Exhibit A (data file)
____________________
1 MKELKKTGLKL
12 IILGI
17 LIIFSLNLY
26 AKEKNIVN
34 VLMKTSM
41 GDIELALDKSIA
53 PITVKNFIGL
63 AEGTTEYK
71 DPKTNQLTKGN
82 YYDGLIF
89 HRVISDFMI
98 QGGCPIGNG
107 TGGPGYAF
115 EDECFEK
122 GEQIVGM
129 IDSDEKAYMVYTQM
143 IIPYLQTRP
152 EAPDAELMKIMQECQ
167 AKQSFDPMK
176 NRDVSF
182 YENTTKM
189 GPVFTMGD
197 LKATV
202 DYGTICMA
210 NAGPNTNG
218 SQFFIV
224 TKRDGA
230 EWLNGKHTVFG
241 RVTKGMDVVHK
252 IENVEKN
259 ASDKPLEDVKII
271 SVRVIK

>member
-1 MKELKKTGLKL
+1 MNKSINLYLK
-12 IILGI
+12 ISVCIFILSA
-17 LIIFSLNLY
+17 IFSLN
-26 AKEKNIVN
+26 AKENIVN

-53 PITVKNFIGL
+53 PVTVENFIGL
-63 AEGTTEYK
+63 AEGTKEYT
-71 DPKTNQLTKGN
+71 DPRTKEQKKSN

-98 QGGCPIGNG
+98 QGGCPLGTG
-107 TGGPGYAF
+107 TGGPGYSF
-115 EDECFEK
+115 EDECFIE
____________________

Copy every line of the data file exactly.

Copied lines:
1 MKELKKTGLKL
12 IILGI
17 LIIFSLNLY
26 AKEKNIVN
34 VLMKTSM
41 GDIELALDKSIA
53 PITVKNFIGL
63 AEGTTEYK
71 DPKTNQLTKGN
82 YYDGLIF
89 HRVISDFMI
98 QGGCPIGNG
107 TGGPGYAF
115 EDECFEK
122 GEQIVGM
129 IDSDEKAYMVYTQM
143 IIPYLQTRP
152 EAPDAELMKIMQECQ
167 AKQSFDPMK
176 NRDVSF
182 YENTTKM
189 GPVFTMGD
197 LKATV
202 DYGTICMA
210 NAGPNTNG
218 SQFFIV
224 TKRDGA
230 EWLNGKHTVFG
241 RVTKGMDVVHK
252 IENVEKN
259 ASDKPLEDVKII
271 SVRVIK

>member
-1 MKELKKTGLKL
+1 MNKSINLYLK
-12 IILGI
+12 ISVCIFILSA
-17 LIIFSLNLY
+17 IFSLN
-26 AKEKNIVN
+26 AKENIVN

-53 PITVKNFIGL
+53 PVTVENFIGL
-63 AEGTTEYK
+63 AEGTKEYT
-71 DPKTNQLTKGN
+71 DPRTKEQKKSN

-98 QGGCPIGNG
+98 QGGCPLGTG
-107 TGGPGYAF
+107 TGGPGYSF
-115 EDECFEK
+115 EDECFIE